5,186 reputation
12472
bio website verbally.flimzy.com
location Guadalajara, México
age 34
visits member for 2 years, 8 months
seen 20 hours ago

I'm a full-time software developer, working from home for a company in Atlanta, GA. I from Wichita, KS but have been living in Guadalajara, Mexico for the last year, and will stay here until sometime early 2012.

Soy ingeniero de software, y trabajo para una empresa de Atlanta, Georgia, EEUU Soy de Wichita, Kansas, EEUU, pero he estado viviendo en Guadalajara, México desde junio de 2010. Voy a regresar a EEUU en enero de 2012.


May
19
comment What is the implied noun in “empanada”?
My point is that "Hand me that enchilied/fried/breaded" does make perfect sense in Spanish. We do the exact same thing in English by pluralizing an adjective. Examples: Fries, sugaries, sweeties, icies, smooties. There is no implied noun. "Sugaries" can be anything that is sugary... "Sugery ones."
May
18
comment What is the implied noun in “empanada”?
What makes you think there is an implied noun? There is no implied noun in "enchilada", or "frito", which are all the same sorts of words. They translate literally to English as "En-chilied thing," "fried thing" or, in your case, "breaded thing."
May
18
comment Translation of “bowl”
@Fortunato: I tray? sigh
May
15
comment Is “conseguido cambiar la información de usuario” correct transaltion?
@Jimmy: I'm not sure. The original English sentence is incorrect. It should be either "Successfully changed user's information" or "Successfully changed users' information." As it's written, it's incorrect and ambiguous whether it's a single user or multiple users. A third, less likely possibility, is that it's correct, and means "the information about users," but given the original Spanish attempt, I think that's pretty unlikely. :)
May
15
comment Ways of saying “The count can not be smaller than..”
I think that's going to be a difficult phrase to translate into Spanish. "My X count" is a bit of an idiomatic expression in English, and it doesn't have the same ring in Spanish. For example, "White blood cell count" and "triglyceride count" translate to "recuento de..." which isn't nearly as poetic.
May
9
comment How do you say “senior agent” in spanish?
Can you provide some more context, please? A simple term like this is almost never possible to translate directly without a lot of context.
May
9
comment Anybody Use Multiple Editions of Assimil in Parallel?
Even so, this sort of question really isn't our speciality... we focus more on the Spanish langauge itself, rather than learning resources. There is a chance this sort of question might be better recieved at Linguistics.SE, but I'm not sure, so be sure to read their FAQ before posting there, too.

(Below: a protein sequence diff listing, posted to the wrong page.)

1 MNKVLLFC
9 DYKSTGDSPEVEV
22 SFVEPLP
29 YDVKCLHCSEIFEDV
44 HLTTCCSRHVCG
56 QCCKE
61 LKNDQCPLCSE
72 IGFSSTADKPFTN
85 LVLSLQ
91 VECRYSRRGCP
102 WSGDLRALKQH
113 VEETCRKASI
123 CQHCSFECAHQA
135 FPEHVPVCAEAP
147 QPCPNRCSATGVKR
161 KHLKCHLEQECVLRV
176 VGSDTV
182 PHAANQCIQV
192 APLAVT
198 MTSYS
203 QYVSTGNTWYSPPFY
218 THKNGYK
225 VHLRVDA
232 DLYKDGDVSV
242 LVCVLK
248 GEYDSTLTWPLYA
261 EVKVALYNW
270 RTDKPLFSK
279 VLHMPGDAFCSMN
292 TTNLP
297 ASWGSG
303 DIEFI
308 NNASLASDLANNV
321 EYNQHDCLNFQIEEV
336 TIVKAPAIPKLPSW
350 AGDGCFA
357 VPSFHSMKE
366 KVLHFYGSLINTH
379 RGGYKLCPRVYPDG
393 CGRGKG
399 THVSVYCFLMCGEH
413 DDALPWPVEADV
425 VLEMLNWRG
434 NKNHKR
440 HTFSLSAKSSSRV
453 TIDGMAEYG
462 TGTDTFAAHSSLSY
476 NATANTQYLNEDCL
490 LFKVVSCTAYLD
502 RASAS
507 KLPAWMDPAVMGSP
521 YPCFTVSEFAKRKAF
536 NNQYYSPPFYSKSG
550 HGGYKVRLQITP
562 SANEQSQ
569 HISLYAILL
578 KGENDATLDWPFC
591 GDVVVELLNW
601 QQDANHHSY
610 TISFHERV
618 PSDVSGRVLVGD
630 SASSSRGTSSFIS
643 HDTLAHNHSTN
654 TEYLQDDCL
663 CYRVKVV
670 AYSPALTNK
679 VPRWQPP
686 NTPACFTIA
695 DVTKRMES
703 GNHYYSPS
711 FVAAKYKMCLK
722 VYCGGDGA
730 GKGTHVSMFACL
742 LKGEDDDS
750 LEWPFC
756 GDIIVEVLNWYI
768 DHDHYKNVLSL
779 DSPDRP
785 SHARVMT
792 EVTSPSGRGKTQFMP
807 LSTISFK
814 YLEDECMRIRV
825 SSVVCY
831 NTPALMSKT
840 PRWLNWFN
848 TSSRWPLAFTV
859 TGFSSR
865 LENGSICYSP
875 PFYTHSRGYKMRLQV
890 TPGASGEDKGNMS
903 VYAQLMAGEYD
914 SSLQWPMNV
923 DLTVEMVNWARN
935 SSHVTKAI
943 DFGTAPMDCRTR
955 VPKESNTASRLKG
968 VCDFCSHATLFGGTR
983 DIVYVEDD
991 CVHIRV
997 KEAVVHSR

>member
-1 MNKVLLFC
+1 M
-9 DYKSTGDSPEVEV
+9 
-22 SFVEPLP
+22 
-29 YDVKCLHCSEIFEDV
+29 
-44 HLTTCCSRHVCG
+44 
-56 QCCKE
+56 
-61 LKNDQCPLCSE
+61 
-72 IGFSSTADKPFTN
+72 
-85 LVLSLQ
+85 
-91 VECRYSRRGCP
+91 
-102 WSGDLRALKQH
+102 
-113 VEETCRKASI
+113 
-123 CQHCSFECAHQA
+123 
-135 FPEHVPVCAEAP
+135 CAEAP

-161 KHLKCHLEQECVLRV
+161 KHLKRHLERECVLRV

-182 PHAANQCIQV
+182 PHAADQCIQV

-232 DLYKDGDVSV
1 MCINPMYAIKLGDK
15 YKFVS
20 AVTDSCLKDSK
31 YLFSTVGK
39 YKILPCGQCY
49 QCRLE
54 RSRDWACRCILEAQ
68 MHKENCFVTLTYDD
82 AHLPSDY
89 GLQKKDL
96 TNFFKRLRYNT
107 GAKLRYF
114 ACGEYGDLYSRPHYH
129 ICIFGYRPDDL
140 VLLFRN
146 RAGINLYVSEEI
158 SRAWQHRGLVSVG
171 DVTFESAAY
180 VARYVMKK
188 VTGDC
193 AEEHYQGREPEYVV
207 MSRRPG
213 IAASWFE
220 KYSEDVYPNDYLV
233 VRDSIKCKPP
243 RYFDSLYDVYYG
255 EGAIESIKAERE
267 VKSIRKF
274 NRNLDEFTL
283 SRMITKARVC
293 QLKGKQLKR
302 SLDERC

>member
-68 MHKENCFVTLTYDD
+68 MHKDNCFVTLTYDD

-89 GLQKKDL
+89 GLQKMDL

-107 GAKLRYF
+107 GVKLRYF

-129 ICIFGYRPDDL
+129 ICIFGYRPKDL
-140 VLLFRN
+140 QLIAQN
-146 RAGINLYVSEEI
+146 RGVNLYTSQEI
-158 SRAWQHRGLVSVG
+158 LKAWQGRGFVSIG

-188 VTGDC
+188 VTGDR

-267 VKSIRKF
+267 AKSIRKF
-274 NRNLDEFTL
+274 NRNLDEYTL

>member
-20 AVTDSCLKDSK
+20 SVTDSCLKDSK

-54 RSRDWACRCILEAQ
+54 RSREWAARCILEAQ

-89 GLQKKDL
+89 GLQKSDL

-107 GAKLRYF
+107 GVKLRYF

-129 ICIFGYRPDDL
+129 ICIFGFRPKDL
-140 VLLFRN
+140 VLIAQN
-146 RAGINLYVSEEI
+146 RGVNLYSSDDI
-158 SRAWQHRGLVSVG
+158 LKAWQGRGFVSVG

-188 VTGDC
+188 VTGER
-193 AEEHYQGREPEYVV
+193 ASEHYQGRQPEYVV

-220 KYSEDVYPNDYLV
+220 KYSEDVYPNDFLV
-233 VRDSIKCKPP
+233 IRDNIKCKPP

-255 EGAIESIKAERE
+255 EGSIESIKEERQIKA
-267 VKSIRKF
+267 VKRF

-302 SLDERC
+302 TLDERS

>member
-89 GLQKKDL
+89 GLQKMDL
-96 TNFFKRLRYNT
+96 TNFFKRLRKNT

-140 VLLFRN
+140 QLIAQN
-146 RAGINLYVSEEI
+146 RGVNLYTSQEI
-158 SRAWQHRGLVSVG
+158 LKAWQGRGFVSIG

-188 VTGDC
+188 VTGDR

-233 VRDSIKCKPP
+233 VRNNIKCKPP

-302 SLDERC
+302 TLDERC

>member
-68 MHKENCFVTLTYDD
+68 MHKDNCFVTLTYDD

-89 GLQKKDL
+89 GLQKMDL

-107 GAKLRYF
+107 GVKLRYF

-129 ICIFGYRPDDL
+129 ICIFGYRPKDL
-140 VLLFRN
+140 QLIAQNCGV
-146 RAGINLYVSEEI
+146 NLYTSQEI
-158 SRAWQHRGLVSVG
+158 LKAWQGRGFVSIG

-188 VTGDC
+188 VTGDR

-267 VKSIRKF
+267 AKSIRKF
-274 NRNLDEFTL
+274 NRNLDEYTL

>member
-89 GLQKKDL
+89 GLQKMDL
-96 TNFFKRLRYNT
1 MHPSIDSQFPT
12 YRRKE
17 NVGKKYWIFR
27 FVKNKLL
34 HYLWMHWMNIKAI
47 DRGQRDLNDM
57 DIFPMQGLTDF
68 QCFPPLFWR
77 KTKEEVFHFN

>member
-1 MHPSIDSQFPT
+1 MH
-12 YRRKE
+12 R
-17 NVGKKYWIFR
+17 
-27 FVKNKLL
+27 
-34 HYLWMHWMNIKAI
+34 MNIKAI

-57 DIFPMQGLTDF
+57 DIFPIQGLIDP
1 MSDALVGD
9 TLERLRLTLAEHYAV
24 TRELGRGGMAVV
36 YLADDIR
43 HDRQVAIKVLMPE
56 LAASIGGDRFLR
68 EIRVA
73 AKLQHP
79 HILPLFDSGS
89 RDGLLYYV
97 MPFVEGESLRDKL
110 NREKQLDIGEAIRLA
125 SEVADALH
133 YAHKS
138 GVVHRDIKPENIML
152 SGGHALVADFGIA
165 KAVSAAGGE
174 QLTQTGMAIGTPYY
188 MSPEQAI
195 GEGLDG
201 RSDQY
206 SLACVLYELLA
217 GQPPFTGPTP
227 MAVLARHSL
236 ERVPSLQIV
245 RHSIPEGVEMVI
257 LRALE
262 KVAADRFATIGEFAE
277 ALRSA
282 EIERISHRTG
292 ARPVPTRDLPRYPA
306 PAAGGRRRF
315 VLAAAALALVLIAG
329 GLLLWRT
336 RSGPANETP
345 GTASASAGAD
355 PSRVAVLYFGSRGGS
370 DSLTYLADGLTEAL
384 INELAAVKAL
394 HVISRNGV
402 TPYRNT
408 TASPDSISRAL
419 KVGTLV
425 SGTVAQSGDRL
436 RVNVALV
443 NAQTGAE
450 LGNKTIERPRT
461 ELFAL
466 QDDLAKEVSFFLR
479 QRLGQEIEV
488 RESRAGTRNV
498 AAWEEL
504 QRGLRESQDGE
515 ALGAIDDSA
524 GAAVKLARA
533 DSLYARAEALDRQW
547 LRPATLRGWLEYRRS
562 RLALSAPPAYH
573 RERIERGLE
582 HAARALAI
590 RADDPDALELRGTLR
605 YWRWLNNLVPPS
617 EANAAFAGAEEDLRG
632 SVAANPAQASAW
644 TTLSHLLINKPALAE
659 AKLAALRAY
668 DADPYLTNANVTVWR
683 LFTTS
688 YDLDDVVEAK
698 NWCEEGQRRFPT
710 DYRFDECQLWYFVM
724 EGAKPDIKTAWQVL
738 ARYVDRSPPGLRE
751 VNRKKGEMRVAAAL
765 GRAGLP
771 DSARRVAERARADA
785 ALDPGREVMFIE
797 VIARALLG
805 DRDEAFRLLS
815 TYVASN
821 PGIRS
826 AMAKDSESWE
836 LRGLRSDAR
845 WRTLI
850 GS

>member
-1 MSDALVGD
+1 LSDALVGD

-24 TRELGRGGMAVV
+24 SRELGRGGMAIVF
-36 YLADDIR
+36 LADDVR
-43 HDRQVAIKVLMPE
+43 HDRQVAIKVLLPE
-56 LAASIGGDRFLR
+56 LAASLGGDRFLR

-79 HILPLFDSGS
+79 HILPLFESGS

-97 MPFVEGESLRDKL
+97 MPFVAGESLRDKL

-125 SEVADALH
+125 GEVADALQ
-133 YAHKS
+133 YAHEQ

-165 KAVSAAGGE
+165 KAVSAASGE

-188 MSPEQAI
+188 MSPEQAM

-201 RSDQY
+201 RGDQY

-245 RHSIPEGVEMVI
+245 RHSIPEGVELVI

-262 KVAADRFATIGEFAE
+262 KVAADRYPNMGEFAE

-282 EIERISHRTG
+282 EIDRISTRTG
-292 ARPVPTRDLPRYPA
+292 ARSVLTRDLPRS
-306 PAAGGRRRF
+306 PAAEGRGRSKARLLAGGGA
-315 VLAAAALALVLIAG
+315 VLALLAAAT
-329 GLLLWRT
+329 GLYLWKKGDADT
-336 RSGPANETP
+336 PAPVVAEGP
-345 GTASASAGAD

May
9
comment Anybody Use Multiple Editions of Assimil in Parallel?
This question is currently asking for opinions, which doesn't work very well on this site. We're much better at answering objective questions. Perhaps you can rephrase this question to be more objective, perhpas by asking for the differences between versions?
May
3
comment What is a good translation for the “overview” other than “síntesis”?
What are you overviewing? Context is everything in language.
May
3
comment Why do we say “Qué hora es” instead of “Qué hora está”?
-1 I don't know why "Qué horas son?" should sound ignorant or uneducated. I think it's a regional difference. We say "Son las 3", so why not "Qué horas son?"
Apr
30
comment What sort of Spanish are they speaking in this video?
It is a dialect... all spoken languages are spoken in a dialect. :)
Apr
29
comment Can someone give me an easy (or at least grokkable) rule of thumb for how to tell the difference between “this” and “that” and “these” and “those”?
Welcome to Spanish.SE! We're glad you're here. But this doesn't seem to me really to answer the question which was asked, which is how to remember when to use and when not to use the accent marks.
Apr
26
comment Gramatica: te veo los ojos
Welcome to the site! But this answer is incorrect. "Te" is not an action--"Te" is a personal pronoun. In your example "quiero" is the action.
Apr
26
comment Can someone give me an easy (or at least grokkable) rule of thumb for how to tell the difference between “this” and “that” and “these” and “those”?
"This and these have the Ts" covers part of it... "esto and estos" are "this and that"... not sure how much that helps :)
Apr
21
comment Multiple verbs with different agents
I would interpret the first to be What do you advise be done?
Apr
13
comment When should one use “para” for the English word “to”?
In English one could also say "You have one minute for to choose" which is a more direct translation from Spanish, but in English it's a bit archaic.
Apr
4
comment “Que viene” vs “próximo”
el año siguiente (the following year) is also appropriate.
Mar
29
comment Punctuating quoted sentences
So your question is: When does closing punctuation fall inside or outside of the quotation marks in Spanish? Note in English the rules for this vary between US and British English.
Mar
29
comment What is “Amaury”?
This might be technically correct, but it needs more information to be a good answer. Can you explain who he is? Perhaps a link to his biography on Wikipedia or elsewhere would be beneficial. It also doesn't answer what the equivalent title is in English.
Mar
6
comment ¿Cuál es el análisis gramatical de “¿Cómo me le va?”?
¡Bienvenida a Spanish.SE! ¡Es una pregunta excelente!